Cigarette addiction is responsible for over four million deaths every year. The question most people ask is why don’t people just put down their cigarettes? Well, the answer to that often asked question is nicotine. Nicotine is a neurotransmitter that targets certain receptors in the brain. It is a chemical messenger that induces feelings of pleasure. When someone takes a hit off of a cigarette, they ingest the harmful chemicals that can cause cancer and other serious health threats. They only inhale these chemicals to get one thing and one thing only, nicotine.
Curing addiction becomes harder and harder with each puff of a cigarette one takes. When nicotine is consumed, it communicates with the brain and is absorbed into receptor molecules, Doctors for years have undergone hundreds of experimental studies on the human brain to help understand just how these chemicals neurologically affect the brain, and which sectors of the brain are affected. This goal has not yet been accomplished due to the large amounts of receptor cells in the brain. In a study performed at the California Institute of Technology performed by Andrew Tapper, Professor Allan Collins from the University of Colorado, Several colleagues, and Henry A. Lester, the Caltech University Bren Professor of Biology revealed that nicotine affects a small subunit of the brain called alpha four. This subunit of the brain increases levels of pleasure, response, sensitization, and increases tolerance of multiple doses of the drug nicotine.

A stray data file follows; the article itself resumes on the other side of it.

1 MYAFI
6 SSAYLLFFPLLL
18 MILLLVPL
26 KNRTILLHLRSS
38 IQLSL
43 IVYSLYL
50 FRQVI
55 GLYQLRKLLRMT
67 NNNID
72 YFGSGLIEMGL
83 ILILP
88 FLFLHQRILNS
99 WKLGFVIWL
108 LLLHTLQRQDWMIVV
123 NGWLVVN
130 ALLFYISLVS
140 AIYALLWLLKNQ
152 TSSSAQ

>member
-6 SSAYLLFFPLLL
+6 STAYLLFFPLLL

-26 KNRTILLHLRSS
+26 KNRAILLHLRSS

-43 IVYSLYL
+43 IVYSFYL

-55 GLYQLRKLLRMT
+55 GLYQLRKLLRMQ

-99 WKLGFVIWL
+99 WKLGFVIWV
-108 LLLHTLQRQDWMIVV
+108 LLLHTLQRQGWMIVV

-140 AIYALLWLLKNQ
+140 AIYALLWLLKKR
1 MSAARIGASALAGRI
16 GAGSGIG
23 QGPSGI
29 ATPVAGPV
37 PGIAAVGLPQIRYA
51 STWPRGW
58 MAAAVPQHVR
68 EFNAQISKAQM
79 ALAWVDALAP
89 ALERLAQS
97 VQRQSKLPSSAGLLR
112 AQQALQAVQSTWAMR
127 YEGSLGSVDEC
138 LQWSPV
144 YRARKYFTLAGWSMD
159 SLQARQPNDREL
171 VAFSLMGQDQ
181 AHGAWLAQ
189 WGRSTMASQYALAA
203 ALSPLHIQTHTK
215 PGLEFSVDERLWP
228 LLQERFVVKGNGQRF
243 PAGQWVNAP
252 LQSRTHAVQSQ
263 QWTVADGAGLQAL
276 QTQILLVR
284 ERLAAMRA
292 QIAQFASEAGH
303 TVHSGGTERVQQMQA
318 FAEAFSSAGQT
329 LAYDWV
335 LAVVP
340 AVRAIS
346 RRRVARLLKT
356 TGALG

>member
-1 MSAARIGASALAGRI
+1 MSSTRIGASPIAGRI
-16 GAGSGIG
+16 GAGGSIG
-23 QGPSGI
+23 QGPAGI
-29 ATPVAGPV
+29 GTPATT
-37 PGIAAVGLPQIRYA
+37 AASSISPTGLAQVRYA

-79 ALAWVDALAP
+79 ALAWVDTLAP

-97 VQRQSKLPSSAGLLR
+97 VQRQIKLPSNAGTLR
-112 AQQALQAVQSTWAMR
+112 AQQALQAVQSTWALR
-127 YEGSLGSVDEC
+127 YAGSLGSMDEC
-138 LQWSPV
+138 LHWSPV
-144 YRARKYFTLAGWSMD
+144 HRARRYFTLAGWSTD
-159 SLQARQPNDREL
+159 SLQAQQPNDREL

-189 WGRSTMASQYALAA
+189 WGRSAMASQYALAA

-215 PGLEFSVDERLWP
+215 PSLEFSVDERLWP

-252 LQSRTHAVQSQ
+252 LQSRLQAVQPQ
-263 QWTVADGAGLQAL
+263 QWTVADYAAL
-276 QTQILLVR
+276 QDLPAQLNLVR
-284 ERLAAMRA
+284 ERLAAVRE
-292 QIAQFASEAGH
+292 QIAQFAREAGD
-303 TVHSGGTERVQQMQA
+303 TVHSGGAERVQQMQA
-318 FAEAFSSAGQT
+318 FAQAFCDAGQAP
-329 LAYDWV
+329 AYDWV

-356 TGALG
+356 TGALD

Many people do not know what nicotine does inside the brain. Here’s how it works when the nicotine reacts with the cells in the brain. It creates nerve impulse that jump chemically across a gap between two different nerve cells. This action is called a synapse. The neurotransmitter acetylcholine is used in this process and is used to affect specified receptors in the brain targeting post-synaptic nerve cells. After this process, the feel good brain messenger, dopamine, is released. This chemical is released into the brain creating an extreme high. The acetylcholine is then supposed to diminish the dopamine after completing its task. The drug disguises itself as acetylcholine causing the process of dopamine release to last for minutes rather than milliseconds.
In several lab studies performed on mice in the 1990’s, results concluded that nicotine also affects the subunits of the brain labeled beta two. Knowing how this drug affects many different subunits shows just how complicated it is to find a cure for addiction to this drug.